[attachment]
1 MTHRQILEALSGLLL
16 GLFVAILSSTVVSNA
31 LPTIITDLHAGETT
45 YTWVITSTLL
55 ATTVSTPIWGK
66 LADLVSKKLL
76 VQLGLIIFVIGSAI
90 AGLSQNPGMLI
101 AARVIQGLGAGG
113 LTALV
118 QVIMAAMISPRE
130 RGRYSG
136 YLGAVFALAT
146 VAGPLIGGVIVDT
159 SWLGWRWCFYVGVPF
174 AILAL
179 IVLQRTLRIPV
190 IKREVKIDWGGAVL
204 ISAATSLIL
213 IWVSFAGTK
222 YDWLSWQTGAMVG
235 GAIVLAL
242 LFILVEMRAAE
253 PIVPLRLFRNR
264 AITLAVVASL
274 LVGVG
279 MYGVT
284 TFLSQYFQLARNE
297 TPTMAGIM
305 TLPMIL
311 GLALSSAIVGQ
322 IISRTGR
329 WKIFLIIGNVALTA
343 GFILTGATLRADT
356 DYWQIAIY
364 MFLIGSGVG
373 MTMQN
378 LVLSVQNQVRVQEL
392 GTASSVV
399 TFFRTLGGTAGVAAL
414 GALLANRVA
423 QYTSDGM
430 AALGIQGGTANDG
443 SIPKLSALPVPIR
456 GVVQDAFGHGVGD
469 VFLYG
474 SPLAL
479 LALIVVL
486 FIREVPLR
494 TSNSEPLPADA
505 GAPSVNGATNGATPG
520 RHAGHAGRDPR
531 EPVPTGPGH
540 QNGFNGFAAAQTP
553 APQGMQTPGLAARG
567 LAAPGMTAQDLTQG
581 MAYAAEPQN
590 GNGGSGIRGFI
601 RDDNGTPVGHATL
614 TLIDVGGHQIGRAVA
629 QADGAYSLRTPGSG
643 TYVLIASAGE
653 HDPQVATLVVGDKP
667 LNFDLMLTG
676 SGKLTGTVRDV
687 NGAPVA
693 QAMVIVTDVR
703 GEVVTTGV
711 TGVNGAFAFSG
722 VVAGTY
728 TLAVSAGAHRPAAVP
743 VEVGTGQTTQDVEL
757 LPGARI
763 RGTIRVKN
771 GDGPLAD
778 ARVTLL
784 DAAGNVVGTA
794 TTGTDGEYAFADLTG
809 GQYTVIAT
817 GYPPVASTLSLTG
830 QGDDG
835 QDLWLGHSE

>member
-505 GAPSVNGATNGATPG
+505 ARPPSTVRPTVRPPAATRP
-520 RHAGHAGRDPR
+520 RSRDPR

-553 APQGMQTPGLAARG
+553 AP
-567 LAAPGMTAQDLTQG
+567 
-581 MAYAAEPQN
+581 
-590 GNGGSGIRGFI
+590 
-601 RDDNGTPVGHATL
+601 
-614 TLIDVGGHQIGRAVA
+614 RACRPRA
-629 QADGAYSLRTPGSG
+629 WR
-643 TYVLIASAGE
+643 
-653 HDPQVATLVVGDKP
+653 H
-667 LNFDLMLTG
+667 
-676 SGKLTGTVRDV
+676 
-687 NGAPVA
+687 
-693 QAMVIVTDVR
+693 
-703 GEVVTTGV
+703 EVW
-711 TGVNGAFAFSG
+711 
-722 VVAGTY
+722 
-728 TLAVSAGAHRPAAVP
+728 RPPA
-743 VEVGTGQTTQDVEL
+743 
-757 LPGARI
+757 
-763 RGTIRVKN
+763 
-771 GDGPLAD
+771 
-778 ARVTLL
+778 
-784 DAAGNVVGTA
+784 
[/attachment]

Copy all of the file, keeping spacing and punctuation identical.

1 MTHRQILEALSGLLL
16 GLFVAILSSTVVSNA
31 LPTIITDLHAGETT
45 YTWVITSTLL
55 ATTVSTPIWGK
66 LADLVSKKLL
76 VQLGLIIFVIGSAI
90 AGLSQNPGMLI
101 AARVIQGLGAGG
113 LTALV
118 QVIMAAMISPRE
130 RGRYSG
136 YLGAVFALAT
146 VAGPLIGGVIVDT
159 SWLGWRWCFYVGVPF
174 AILAL
179 IVLQRTLRIPV
190 IKREVKIDWGGAVL
204 ISAATSLIL
213 IWVSFAGTK
222 YDWLSWQTGAMVG
235 GAIVLAL
242 LFILVEMRAAE
253 PIVPLRLFRNR
264 AITLAVVASL
274 LVGVG
279 MYGVT
284 TFLSQYFQLARNE
297 TPTMAGIM
305 TLPMIL
311 GLALSSAIVGQ
322 IISRTGR
329 WKIFLIIGNVALTA
343 GFILTGATLRADT
356 DYWQIAIY
364 MFLIGSGVG
373 MTMQN
378 LVLSVQNQVRVQEL
392 GTASSVV
399 TFFRTLGGTAGVAAL
414 GALLANRVA
423 QYTSDGM
430 AALGIQGGTANDG
443 SIPKLSALPVPIR
456 GVVQDAFGHGVGD
469 VFLYG
474 SPLAL
479 LALIVVL
486 FIREVPLR
494 TSNSEPLPADA
505 GAPSVNGATNGATPG
520 RHAGHAGRDPR
531 EPVPTGPGH
540 QNGFNGFAAAQTP
553 APQGMQTPGLAARG
567 LAAPGMTAQDLTQG
581 MAYAAEPQN
590 GNGGSGIRGFI
601 RDDNGTPVGHATL
614 TLIDVGGHQIGRAVA
629 QADGAYSLRTPGSG
643 TYVLIASAGE
653 HDPQVATLVVGDKP
667 LNFDLMLTG
676 SGKLTGTVRDV
687 NGAPVA
693 QAMVIVTDVR
703 GEVVTTGV
711 TGVNGAFAFSG
722 VVAGTY
728 TLAVSAGAHRPAAVP
743 VEVGTGQTTQDVEL
757 LPGARI
763 RGTIRVKN
771 GDGPLAD
778 ARVTLL
784 DAAGNVVGTA
794 TTGTDGEYAFADLTG
809 GQYTVIAT
817 GYPPVASTLSLTG
830 QGDDG
835 QDLWLGHSE

>member
-505 GAPSVNGATNGATPG
+505 ARPPSTVRPTVRPPAATRP
-520 RHAGHAGRDPR
+520 RSRDPR

-553 APQGMQTPGLAARG
+553 AP
-567 LAAPGMTAQDLTQG
+567 
-581 MAYAAEPQN
+581 
-590 GNGGSGIRGFI
+590 
-601 RDDNGTPVGHATL
+601 
-614 TLIDVGGHQIGRAVA
+614 RACRPRA
-629 QADGAYSLRTPGSG
+629 WR
-643 TYVLIASAGE
+643 
-653 HDPQVATLVVGDKP
+653 H
-667 LNFDLMLTG
+667 
-676 SGKLTGTVRDV
+676 
-687 NGAPVA
+687 
-693 QAMVIVTDVR
+693 
-703 GEVVTTGV
+703 EVW
-711 TGVNGAFAFSG
+711 
-722 VVAGTY
+722 
-728 TLAVSAGAHRPAAVP
+728 RPPA
-743 VEVGTGQTTQDVEL
+743 
-757 LPGARI
+757 
-763 RGTIRVKN
+763 
-771 GDGPLAD
+771 
-778 ARVTLL
+778 
-784 DAAGNVVGTA
+784 